- A new proposed federal regulation under the Credit Card Act of 2009 clarifies rules concerning expiration dates and dormancy charges of gift cards.
- New state legislation is aimed at Advance Consent Marketing,including in Kentucky, Maine and New Hampshire. These are, in the judgment of some, part of efforts for greater transparency in dealing with consumers, but also have the effect of making sales, even with legal disclosure, harder to close.
BREAKING NEWS: Maine AG will not enforce statute;court says parties on notice that private suits could be subject to constitutional challenge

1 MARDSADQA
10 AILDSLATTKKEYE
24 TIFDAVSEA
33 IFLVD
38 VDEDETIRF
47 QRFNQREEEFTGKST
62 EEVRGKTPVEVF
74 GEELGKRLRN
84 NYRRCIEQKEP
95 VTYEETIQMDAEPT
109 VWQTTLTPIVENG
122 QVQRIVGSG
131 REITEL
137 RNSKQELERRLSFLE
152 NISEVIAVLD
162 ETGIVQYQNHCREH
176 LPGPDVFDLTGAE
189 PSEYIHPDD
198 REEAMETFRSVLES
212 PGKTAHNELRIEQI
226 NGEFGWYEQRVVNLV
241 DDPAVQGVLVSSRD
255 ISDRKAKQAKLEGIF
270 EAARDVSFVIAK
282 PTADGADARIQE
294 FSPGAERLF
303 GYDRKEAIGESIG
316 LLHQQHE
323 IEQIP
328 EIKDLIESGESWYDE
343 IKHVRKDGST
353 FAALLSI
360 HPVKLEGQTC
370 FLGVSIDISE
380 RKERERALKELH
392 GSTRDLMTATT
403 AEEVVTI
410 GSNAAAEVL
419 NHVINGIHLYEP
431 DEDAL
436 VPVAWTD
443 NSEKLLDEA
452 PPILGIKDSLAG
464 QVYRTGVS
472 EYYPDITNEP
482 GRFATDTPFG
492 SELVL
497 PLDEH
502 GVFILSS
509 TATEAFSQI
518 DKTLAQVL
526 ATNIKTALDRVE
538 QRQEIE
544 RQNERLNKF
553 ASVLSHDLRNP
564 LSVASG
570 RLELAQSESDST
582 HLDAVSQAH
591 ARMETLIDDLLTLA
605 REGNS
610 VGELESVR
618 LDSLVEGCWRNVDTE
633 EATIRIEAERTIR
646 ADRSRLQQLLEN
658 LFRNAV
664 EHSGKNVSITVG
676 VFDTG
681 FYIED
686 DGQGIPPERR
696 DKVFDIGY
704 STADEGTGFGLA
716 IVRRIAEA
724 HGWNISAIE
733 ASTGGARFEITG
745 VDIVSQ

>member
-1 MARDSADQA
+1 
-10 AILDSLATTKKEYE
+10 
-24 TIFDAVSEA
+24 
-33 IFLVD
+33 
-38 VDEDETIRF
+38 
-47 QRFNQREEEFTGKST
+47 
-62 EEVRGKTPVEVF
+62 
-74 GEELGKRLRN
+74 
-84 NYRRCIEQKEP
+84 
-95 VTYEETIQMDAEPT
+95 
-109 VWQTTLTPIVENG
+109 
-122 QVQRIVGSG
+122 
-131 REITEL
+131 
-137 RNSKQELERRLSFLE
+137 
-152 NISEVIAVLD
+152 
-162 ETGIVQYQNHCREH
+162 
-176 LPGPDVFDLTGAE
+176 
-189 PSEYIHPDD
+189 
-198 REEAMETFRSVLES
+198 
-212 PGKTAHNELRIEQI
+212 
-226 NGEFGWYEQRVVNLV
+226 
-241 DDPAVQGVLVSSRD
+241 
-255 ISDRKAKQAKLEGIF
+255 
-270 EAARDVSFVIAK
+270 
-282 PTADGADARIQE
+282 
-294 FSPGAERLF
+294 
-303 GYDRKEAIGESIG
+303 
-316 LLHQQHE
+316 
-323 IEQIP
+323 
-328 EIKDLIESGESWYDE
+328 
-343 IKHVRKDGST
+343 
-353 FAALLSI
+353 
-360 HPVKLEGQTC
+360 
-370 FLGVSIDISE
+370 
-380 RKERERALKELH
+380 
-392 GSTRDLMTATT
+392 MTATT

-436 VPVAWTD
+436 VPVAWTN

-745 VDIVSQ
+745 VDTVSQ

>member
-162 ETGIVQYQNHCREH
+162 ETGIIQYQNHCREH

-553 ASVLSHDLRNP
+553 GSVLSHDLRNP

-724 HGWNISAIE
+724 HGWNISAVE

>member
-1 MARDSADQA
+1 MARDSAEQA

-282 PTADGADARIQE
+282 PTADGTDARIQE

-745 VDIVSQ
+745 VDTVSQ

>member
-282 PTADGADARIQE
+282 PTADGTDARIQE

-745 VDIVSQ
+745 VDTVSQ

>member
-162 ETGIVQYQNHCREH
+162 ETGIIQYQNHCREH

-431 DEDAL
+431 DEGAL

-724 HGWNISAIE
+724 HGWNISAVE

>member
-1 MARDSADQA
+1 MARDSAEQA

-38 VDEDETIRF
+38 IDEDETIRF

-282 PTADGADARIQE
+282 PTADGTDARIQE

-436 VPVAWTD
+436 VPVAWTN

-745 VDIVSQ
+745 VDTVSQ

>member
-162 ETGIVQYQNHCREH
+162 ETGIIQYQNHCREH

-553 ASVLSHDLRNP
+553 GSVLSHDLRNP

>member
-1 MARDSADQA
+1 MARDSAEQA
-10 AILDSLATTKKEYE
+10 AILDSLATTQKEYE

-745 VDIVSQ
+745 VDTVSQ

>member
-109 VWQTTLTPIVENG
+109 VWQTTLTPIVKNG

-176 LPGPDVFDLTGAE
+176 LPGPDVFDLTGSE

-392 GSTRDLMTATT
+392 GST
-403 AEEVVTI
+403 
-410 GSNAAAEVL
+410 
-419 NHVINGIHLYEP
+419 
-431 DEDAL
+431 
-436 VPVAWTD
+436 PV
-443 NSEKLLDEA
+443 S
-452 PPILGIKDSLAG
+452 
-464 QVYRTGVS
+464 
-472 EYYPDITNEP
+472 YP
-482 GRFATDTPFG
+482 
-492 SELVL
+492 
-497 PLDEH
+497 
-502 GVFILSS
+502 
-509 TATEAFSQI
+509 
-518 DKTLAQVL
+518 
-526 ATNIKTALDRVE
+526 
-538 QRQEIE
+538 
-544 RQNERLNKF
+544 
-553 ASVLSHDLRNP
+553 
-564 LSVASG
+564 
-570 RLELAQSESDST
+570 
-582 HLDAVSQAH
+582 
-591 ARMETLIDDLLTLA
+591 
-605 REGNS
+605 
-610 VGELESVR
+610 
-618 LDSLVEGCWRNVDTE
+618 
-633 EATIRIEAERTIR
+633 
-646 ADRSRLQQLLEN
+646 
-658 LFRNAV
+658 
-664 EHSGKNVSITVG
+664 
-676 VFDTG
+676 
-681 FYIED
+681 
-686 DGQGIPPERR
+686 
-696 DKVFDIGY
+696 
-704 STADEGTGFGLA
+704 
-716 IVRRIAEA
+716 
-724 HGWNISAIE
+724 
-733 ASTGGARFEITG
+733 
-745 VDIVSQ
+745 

PMA is pleased to report that on September 9, 2009, the U.S. District Court in Maine entered a stipulated order of dismissal in the court challenge to Maine’s recently enacted law that prohibits the collection, receipt and use of personal information and health-related information from minors for marketing purposes without first obtaining verifiable parental consent. (We reported on the law and PMA’s involvement in these matters in an earlier blog post.)
The law was going to take effect on September 12, 2009, but a coalition of publishing and educational groups challenged the law on constitutional grounds, arguing that the law was overbroad and restricted First Amendment rights.